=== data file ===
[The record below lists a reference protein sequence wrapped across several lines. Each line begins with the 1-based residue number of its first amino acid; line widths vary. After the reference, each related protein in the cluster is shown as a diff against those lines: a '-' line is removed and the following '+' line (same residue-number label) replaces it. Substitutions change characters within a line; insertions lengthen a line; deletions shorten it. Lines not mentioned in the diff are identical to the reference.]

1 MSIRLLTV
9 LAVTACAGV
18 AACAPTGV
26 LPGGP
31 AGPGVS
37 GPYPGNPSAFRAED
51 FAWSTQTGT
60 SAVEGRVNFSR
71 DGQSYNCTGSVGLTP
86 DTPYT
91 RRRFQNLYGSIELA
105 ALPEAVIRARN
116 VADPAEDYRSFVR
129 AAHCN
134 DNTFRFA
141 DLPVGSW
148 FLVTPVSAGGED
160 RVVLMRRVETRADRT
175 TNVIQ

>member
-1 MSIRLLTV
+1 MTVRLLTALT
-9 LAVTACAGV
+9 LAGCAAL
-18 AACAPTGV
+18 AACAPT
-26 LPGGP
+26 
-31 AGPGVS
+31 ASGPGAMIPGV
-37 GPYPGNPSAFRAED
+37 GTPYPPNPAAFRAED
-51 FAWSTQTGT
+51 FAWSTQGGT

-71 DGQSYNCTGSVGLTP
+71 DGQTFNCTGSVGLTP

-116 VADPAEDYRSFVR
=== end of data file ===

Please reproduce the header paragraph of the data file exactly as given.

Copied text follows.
[The record below lists a reference protein sequence wrapped across several lines. Each line begins with the 1-based residue number of its first amino acid; line widths vary. After the reference, each related protein in the cluster is shown as a diff against those lines: a '-' line is removed and the following '+' line (same residue-number label) replaces it. Substitutions change characters within a line; insertions lengthen a line; deletions shorten it. Lines not mentioned in the diff are identical to the reference.]